The problem: It’s a jazzy take on the view from the Brooklyn Bridge — the skyline in twinkly silhouette behind the cable latticework, the deep purple of the sky, the headlights streaking in counterpoint. A fine picture, but we somehow thought it could use a little extra. We’d like to see more of the sky and cables. But if the camera were aimed up, you’d lose some of the roadway and the headlights. And you’d still have those frame-hogging roadway beams. Going to a wider-angle lens might work, but that would reduce the impact of the headlights and make the skyline smaller in the frame. Whatever will we do?
What now: The photographer figured it out on the spot — tilt the horizon sharply. This adds a big expanse of sky and cable to the frame and shows a bigger sweep of the skyline. It keeps the streaky headlights but confines them to the right-hand third of the frame, just as it should. You now get the impression of speeding into the frame, rather than watching from the side. And the roadway beams now form nice diagonal design elements.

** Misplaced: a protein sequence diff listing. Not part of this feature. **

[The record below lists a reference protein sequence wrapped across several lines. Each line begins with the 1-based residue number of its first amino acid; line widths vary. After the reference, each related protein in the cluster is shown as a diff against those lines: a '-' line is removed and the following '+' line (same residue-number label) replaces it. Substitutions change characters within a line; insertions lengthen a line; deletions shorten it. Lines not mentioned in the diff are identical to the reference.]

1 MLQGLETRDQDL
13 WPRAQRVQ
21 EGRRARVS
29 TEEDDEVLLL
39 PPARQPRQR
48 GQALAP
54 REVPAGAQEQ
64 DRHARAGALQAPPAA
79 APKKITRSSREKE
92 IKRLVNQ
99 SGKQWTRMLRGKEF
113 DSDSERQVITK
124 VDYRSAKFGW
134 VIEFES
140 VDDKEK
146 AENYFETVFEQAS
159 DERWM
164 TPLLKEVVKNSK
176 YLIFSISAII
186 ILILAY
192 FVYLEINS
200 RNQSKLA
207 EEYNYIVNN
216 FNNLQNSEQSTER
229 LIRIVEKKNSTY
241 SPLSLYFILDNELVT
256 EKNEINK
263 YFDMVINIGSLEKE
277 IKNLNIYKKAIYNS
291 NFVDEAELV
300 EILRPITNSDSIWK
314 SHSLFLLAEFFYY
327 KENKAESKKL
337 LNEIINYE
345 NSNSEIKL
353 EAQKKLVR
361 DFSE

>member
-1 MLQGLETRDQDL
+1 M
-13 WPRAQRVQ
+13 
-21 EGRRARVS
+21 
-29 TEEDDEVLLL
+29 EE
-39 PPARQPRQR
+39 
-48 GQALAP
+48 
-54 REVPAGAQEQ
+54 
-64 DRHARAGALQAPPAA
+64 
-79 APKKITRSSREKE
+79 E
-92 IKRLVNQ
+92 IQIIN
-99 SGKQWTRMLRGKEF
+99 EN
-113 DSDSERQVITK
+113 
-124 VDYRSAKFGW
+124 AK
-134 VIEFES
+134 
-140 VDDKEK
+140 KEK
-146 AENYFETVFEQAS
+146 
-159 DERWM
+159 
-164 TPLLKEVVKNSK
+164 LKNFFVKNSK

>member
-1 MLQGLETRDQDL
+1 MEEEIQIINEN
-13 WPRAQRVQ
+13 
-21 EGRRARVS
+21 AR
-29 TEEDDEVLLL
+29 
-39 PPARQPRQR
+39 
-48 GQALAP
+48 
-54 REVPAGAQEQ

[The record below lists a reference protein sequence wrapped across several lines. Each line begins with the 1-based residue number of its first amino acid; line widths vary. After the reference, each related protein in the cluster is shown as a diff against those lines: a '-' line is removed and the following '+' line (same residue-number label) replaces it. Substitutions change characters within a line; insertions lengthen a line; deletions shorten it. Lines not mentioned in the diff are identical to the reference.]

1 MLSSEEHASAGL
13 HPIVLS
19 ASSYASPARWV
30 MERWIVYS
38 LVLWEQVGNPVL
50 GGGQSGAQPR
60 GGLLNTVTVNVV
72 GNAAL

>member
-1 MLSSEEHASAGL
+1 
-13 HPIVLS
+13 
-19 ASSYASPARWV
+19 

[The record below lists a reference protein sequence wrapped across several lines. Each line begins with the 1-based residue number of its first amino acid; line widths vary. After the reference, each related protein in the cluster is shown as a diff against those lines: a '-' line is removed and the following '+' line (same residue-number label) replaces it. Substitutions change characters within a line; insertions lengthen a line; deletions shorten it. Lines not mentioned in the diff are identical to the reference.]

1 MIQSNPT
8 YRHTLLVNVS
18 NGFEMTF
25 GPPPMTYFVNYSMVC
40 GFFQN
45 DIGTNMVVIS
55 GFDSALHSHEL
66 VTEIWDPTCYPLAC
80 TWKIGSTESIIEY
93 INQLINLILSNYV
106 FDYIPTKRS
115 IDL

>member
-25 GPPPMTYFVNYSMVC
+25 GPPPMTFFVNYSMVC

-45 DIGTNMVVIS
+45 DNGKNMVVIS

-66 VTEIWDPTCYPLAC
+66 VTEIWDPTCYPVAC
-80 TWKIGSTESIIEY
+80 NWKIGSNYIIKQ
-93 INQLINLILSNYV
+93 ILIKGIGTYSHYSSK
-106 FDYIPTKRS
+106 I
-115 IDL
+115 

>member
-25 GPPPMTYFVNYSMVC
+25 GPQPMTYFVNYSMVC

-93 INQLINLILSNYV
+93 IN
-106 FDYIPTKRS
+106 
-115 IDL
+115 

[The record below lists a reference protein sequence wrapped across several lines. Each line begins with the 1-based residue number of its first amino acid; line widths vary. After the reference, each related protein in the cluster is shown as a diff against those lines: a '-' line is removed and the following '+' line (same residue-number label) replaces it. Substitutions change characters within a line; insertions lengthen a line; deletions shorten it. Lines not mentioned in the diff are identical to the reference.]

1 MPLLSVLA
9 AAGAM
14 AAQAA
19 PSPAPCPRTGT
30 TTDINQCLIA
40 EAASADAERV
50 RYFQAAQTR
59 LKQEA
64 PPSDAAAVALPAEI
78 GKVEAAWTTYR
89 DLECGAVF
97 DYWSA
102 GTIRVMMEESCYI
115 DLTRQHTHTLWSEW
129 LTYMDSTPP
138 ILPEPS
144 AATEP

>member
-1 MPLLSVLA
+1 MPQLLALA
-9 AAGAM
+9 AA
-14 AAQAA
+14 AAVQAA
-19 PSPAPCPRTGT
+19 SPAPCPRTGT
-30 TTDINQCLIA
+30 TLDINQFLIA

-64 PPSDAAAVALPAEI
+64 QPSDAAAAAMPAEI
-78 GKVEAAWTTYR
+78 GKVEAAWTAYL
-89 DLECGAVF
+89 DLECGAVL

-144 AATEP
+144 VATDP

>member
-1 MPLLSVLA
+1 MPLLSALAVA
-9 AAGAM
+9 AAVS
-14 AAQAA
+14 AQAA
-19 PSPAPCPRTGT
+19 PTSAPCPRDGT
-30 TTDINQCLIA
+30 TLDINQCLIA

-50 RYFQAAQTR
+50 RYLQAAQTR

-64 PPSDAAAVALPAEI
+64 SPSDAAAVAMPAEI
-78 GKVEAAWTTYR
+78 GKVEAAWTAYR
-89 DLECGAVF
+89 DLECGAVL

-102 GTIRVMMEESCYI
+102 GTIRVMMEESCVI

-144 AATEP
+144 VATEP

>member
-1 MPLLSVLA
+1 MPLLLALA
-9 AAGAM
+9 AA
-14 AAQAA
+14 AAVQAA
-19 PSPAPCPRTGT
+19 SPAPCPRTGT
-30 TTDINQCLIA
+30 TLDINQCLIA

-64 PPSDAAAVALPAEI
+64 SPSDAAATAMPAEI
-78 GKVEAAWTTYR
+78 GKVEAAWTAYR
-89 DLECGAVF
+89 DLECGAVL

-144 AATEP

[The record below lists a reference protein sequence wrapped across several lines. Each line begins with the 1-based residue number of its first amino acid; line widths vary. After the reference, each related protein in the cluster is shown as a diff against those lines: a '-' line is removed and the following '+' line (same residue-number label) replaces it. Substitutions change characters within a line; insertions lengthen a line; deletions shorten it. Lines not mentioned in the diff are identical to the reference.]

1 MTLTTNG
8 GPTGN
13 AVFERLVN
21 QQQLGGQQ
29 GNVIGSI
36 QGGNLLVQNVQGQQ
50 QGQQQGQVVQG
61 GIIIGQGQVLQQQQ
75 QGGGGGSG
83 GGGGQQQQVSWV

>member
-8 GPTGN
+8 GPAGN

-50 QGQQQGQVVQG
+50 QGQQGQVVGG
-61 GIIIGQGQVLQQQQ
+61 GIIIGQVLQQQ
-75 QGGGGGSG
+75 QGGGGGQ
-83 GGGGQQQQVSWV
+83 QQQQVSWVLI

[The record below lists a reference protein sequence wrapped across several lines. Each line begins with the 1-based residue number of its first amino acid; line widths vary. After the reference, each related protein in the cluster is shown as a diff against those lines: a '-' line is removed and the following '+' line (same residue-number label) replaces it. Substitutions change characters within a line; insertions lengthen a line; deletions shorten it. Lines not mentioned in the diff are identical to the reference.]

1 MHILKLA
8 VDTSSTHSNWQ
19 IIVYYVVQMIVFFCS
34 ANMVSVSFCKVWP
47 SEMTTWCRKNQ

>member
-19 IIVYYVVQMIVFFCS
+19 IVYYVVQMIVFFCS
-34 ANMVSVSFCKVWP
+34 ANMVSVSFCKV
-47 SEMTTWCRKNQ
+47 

Next time: Keep doing what you’re doing! This photographer shows us that creative solutions often require no more than a different way of looking at things — literally and figuratively. (Special advisory from the Fix Department: While a skewed horizon works splendidly here, it’s a technique that can be overdone, so watch it.)
Tech info: Tripod-mounted Canon EOS Digital Rebel XTi with 17-55mm f/2.8 Canon EF-S IS lens. Exposures, 3.2 sec at f/16, ISO 400 (level shot) and 4 sec at f/10, ISO 100 (tilted shot). RAW conversion and minor adjustments in Adobe Photoshop CS2 and in Nikon Capture NX.
|Let’s see more sky…and less of the beams|